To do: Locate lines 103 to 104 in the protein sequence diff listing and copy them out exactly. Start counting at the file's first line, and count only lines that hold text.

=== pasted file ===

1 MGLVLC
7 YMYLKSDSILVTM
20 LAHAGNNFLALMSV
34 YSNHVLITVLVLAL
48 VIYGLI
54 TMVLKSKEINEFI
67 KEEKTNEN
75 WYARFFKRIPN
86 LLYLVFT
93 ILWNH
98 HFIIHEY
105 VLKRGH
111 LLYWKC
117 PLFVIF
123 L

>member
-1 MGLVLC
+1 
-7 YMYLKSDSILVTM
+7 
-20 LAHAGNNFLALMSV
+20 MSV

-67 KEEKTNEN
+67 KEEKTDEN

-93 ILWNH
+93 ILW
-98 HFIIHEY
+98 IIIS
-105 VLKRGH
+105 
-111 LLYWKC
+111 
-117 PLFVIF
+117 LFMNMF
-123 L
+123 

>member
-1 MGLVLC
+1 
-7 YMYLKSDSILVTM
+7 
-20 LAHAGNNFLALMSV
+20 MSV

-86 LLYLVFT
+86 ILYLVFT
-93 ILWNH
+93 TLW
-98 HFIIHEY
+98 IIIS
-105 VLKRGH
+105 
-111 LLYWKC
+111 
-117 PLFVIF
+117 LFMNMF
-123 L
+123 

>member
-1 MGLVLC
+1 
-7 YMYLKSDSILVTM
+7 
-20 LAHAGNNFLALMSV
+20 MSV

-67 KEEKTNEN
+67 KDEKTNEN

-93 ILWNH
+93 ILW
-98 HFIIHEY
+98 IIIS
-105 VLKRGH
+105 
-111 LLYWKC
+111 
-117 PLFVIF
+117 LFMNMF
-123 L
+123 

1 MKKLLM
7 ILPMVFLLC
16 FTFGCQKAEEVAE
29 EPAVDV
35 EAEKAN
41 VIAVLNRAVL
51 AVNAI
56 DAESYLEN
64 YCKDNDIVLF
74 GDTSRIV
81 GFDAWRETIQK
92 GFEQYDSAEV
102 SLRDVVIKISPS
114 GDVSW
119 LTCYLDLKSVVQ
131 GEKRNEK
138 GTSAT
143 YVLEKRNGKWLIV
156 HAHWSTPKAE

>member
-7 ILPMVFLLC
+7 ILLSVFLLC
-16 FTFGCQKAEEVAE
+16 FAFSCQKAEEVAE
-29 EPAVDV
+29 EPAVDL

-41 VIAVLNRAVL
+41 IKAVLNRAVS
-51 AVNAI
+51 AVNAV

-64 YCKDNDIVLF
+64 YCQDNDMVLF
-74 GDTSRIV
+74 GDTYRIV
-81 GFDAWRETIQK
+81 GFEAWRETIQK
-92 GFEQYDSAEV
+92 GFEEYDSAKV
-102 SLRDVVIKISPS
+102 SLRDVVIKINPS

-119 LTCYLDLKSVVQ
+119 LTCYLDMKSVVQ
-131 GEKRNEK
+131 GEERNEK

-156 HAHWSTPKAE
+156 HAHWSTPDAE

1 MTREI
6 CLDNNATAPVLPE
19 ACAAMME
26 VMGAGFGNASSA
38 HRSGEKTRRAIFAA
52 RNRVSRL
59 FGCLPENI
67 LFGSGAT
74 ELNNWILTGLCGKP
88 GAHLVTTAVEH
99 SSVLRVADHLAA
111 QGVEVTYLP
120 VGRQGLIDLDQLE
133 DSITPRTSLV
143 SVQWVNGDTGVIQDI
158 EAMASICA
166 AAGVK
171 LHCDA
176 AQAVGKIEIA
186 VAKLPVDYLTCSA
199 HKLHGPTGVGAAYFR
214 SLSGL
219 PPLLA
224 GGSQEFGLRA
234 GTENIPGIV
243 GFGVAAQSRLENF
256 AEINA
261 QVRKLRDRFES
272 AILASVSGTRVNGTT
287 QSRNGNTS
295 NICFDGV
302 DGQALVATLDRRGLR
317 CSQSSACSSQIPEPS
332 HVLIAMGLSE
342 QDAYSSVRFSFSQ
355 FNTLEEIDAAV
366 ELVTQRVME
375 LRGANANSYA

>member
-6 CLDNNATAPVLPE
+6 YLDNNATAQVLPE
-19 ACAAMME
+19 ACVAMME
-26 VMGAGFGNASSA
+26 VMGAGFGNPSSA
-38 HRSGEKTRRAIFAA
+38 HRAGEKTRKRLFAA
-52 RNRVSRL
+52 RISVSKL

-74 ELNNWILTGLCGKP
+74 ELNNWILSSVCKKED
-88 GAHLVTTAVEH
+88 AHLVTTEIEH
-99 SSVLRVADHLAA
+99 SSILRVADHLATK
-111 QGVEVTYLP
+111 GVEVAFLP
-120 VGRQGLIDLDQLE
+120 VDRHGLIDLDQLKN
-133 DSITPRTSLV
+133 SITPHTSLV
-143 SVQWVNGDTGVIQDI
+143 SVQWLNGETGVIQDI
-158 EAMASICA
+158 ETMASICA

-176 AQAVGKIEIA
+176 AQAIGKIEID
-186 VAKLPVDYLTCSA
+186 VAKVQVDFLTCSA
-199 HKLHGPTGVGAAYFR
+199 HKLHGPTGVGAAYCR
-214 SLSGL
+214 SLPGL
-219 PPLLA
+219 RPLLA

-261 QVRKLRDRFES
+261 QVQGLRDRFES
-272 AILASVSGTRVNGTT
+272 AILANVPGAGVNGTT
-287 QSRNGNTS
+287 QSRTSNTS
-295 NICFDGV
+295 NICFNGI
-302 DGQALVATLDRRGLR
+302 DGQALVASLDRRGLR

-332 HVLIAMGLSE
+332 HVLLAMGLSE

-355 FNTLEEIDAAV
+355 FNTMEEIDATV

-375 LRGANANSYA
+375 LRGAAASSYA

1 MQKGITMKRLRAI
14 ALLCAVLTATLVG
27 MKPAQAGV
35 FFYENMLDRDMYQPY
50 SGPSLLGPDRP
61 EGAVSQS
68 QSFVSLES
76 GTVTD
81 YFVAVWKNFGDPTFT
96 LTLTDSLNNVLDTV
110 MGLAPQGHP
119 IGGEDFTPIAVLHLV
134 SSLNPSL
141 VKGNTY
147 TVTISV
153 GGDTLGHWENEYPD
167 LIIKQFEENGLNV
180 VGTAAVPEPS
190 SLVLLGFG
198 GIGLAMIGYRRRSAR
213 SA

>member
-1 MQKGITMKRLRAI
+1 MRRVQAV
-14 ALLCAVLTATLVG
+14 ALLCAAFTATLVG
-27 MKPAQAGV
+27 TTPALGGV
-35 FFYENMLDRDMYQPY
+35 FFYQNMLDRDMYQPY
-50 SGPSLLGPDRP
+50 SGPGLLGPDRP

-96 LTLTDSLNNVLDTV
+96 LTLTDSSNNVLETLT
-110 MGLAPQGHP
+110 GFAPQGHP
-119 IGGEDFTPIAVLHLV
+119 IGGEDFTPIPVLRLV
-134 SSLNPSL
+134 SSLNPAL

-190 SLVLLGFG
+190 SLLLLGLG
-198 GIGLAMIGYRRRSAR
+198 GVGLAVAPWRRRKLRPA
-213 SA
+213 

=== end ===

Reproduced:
-29 EPAVDV
+29 EPAVDL